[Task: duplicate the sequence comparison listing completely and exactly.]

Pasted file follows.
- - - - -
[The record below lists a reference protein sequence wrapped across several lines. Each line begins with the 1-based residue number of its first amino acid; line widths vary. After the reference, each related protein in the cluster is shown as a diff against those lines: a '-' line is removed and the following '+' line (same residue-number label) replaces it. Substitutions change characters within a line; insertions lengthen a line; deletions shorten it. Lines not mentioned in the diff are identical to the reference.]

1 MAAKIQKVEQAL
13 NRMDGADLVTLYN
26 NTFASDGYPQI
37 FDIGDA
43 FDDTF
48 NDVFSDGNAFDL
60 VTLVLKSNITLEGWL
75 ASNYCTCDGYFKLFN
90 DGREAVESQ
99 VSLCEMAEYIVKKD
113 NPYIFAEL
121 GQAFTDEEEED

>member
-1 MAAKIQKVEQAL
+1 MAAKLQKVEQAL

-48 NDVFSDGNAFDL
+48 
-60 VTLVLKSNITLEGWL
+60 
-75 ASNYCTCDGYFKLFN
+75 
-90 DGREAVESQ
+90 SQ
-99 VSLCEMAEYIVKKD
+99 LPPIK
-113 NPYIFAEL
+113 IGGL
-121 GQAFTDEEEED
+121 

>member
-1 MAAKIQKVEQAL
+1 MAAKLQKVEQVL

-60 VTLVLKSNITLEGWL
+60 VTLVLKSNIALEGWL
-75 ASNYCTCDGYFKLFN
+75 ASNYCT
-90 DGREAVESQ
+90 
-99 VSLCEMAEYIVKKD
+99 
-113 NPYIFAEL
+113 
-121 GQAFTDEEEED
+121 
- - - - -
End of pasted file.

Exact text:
[The record below lists a reference protein sequence wrapped across several lines. Each line begins with the 1-based residue number of its first amino acid; line widths vary. After the reference, each related protein in the cluster is shown as a diff against those lines: a '-' line is removed and the following '+' line (same residue-number label) replaces it. Substitutions change characters within a line; insertions lengthen a line; deletions shorten it. Lines not mentioned in the diff are identical to the reference.]

1 MAAKIQKVEQAL
13 NRMDGADLVTLYN
26 NTFASDGYPQI
37 FDIGDA
43 FDDTF
48 NDVFSDGNAFDL
60 VTLVLKSNITLEGWL
75 ASNYCTCDGYFKLFN
90 DGREAVESQ
99 VSLCEMAEYIVKKD
113 NPYIFAEL
121 GQAFTDEEEED

>member
-1 MAAKIQKVEQAL
+1 MAAKLQKVEQAL

-48 NDVFSDGNAFDL
+48 
-60 VTLVLKSNITLEGWL
+60 
-75 ASNYCTCDGYFKLFN
+75 
-90 DGREAVESQ
+90 SQ
-99 VSLCEMAEYIVKKD
+99 LPPIK
-113 NPYIFAEL
+113 IGGL
-121 GQAFTDEEEED
+121 

>member
-1 MAAKIQKVEQAL
+1 MAAKLQKVEQVL

-60 VTLVLKSNITLEGWL
+60 VTLVLKSNIALEGWL
-75 ASNYCTCDGYFKLFN
+75 ASNYCT
-90 DGREAVESQ
+90 
-99 VSLCEMAEYIVKKD
+99 
-113 NPYIFAEL
+113 
-121 GQAFTDEEEED
+121 